The Blog

Missiles and Mere Words

Hezbollah's stockpile continues to grow.

10:00 AM, Aug 10, 2010 • By GABRIEL SCHOENFELD
Widget tooltip
Single Page Print Larger Text Smaller Text Alerts

Back in April reports surfaced that Syria was shipping long-range Scud missiles to Hezbollah in neighboring Lebanon.Lebanon’s prime minister, Sa’ad Hariri, denied the presence of the weapons on Lebanese territory. Israel issued warnings. UNIFIL, the UN peacekeeping force in southern Lebanon, denied that any such weapons were in the territory in patrols. The story seemed to fade.

But Aviation Week, one of the most authoritative sources of information on military affairs, reports in its August 9 issue, citing Israeli analysts, that some Scuds are in fact now “in depots in Lebanon.” The same article also sums up the overall missile and rocket picture in some detail:

In Lebanon are 3,000-4,000 medium-range rockets that can fire from both north and south of the Litani River, say Israeli analysts. Additional hundreds of long-range rockets can fire from deep in Lebanon to deep into Israel. Depots of missiles are now located in the Bekaa Valley and south of the Litani with a strategic reserve stashed in Beirut.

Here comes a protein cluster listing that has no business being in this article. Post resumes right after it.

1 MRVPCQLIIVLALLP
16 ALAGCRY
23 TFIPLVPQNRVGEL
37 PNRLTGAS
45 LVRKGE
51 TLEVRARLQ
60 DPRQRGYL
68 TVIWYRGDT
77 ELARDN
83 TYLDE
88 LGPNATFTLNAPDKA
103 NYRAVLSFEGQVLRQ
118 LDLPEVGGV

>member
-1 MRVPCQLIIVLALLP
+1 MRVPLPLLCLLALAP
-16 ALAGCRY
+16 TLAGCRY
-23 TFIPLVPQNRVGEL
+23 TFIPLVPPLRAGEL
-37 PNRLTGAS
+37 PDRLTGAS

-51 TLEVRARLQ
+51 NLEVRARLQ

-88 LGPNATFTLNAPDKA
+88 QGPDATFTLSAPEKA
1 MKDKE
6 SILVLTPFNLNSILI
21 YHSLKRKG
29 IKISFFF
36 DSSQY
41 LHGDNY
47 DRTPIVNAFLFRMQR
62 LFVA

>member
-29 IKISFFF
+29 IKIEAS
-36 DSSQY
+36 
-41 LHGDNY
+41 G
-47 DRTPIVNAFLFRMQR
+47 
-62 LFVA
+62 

Here is Hillary Clinton speaking to the American Jewish Committee about Syrian missile shipments on April 29: 

We have spoken out forcefully about the grave dangers of Syria's transfer of weapons to Hezbollah. We condemn this in the strongest possible terms and have expressed our concerns directly to the Syrian Government. Transferring weapons to these terrorists – especially longer-range missiles – would pose a serious threat to the security of Israel. It would have a profoundly destabilizing effect on the region. And it would absolutely violate UN Security Council Resolution 1701, which bans the unauthorized importation of any weapons into Lebanon. 

If Hezbollah does indeed now possess Scuds shipped from Syria, does Clinton’s warning about “grave dangers” mean anything for American policy, or is it just mere words?

Recent Blog Posts

The Weekly Standard Archives

Browse 18 Years of the Weekly Standard

Old covers